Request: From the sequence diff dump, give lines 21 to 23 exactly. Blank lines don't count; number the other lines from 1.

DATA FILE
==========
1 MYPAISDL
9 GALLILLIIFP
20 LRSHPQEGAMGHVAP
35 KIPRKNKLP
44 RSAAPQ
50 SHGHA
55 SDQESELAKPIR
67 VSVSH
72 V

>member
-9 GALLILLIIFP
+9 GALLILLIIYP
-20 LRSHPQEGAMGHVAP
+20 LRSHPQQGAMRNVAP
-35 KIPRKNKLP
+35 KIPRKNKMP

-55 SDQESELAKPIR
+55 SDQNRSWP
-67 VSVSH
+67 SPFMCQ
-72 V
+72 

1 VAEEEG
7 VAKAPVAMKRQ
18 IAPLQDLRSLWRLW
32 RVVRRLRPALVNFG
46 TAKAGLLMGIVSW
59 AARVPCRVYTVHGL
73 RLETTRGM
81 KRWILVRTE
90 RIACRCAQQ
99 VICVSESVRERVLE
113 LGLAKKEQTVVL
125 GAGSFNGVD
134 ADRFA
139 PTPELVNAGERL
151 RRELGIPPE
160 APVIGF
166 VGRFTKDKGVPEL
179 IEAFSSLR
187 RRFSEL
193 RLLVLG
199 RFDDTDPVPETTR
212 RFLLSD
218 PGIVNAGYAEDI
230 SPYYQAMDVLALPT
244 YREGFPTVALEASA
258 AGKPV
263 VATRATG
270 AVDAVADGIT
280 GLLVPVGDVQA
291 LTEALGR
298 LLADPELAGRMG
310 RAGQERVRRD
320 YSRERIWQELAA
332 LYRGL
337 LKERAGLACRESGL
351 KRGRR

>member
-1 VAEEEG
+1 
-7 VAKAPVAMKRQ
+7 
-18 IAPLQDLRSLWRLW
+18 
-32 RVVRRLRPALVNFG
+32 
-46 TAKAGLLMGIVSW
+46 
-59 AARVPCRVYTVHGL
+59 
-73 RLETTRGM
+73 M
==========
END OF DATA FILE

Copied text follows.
-72 V
+72 

1 VAEEEG